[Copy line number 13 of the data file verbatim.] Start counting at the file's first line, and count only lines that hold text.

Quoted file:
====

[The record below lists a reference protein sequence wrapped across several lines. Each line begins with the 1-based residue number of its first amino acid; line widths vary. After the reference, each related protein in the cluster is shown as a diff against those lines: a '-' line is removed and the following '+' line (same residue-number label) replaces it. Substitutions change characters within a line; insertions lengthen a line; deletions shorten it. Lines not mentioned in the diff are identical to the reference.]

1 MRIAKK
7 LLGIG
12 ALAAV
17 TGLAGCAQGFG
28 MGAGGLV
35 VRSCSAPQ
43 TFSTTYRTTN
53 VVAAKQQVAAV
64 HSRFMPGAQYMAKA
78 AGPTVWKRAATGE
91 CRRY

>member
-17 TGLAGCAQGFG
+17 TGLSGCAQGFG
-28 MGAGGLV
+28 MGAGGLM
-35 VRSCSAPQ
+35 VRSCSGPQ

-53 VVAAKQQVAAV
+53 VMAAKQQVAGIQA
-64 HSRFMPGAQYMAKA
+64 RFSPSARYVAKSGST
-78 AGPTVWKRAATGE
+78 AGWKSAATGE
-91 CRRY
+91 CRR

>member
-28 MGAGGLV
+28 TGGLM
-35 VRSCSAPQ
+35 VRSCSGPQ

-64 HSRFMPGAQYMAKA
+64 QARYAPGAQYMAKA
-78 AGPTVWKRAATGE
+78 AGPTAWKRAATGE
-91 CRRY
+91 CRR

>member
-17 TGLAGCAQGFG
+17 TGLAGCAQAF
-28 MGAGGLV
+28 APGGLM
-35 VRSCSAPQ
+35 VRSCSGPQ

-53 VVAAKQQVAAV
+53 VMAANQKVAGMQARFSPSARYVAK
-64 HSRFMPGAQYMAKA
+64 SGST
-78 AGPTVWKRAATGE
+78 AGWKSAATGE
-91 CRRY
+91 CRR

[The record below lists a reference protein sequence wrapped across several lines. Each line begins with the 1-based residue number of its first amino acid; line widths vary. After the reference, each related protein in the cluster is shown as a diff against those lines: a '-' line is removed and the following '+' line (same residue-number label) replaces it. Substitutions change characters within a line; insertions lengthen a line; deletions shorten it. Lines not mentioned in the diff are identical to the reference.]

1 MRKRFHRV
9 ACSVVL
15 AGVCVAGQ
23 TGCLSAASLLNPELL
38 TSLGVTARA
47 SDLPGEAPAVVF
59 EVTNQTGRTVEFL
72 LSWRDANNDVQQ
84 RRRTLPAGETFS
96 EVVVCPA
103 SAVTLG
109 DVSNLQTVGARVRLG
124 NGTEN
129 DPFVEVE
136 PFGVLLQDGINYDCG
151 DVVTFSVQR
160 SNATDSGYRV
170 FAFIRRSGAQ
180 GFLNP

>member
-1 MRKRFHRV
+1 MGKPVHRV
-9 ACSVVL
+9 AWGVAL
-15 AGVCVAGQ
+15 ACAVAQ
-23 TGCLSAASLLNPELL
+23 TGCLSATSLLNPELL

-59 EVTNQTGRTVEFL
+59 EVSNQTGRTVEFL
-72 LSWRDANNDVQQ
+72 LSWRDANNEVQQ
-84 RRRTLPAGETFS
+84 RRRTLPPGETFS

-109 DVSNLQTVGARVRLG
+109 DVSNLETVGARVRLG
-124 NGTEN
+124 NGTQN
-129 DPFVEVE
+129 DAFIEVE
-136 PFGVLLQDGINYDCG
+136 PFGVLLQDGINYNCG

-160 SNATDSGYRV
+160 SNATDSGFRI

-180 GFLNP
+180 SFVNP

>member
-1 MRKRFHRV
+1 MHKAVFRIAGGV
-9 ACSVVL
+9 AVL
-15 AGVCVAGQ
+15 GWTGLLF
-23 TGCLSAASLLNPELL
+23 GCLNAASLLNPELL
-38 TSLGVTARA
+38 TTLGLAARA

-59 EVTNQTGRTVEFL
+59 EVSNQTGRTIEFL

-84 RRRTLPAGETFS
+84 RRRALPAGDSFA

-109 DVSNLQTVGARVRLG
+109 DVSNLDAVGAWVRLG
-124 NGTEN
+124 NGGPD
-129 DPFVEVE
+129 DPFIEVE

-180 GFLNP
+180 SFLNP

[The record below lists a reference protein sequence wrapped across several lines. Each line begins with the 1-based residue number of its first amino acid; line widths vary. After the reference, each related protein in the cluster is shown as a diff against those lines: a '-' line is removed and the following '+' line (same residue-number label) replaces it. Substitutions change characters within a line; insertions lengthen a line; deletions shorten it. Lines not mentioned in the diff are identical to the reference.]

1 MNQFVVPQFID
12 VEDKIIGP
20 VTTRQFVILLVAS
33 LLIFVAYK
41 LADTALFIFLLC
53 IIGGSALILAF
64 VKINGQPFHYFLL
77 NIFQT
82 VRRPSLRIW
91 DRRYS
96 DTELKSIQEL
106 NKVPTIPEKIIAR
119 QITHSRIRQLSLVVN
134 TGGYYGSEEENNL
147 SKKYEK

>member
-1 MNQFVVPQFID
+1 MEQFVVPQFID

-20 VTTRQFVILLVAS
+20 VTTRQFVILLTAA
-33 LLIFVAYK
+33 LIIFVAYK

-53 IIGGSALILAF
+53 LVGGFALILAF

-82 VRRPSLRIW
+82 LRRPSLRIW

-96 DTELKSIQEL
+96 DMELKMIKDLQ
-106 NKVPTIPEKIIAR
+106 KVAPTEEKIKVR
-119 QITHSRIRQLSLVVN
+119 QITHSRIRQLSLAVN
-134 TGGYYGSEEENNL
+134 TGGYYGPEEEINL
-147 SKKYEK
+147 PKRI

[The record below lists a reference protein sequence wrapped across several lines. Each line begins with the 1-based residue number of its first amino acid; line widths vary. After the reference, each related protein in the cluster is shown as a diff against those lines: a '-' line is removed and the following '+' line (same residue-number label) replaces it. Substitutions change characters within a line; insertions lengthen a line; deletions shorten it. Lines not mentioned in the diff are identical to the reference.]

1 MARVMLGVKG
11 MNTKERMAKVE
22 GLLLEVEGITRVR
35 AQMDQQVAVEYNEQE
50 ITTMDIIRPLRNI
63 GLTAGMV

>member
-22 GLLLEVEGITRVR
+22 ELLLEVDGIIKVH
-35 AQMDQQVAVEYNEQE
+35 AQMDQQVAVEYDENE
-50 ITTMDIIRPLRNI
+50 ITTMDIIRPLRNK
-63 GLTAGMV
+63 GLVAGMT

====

>member